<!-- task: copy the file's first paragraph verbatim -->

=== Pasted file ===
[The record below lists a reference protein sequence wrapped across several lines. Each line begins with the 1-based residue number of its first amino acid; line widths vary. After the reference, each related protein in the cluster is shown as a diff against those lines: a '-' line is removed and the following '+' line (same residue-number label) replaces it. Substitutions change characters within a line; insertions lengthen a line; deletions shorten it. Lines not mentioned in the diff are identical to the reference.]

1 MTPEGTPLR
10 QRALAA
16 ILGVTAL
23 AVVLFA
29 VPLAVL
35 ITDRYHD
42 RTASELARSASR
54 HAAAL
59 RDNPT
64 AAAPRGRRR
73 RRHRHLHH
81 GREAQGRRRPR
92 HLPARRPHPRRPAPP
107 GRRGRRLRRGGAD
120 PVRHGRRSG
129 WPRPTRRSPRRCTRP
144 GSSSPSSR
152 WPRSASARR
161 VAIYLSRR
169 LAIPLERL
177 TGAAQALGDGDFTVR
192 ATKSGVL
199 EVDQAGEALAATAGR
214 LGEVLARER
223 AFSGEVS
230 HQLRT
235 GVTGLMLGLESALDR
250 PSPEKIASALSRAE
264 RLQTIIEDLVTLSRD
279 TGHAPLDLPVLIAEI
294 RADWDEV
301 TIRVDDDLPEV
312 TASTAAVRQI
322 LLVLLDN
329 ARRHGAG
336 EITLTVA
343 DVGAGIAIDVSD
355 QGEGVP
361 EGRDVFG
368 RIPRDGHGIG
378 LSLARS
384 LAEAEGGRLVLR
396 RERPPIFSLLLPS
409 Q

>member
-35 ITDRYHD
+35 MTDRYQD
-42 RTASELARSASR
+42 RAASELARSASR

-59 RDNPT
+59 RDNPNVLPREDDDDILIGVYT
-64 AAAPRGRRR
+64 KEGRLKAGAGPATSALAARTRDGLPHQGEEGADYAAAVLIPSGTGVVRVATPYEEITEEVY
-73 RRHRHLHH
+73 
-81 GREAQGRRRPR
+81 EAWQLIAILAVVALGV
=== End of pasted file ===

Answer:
[The record below lists a reference protein sequence wrapped across several lines. Each line begins with the 1-based residue number of its first amino acid; line widths vary. After the reference, each related protein in the cluster is shown as a diff against those lines: a '-' line is removed and the following '+' line (same residue-number label) replaces it. Substitutions change characters within a line; insertions lengthen a line; deletions shorten it. Lines not mentioned in the diff are identical to the reference.]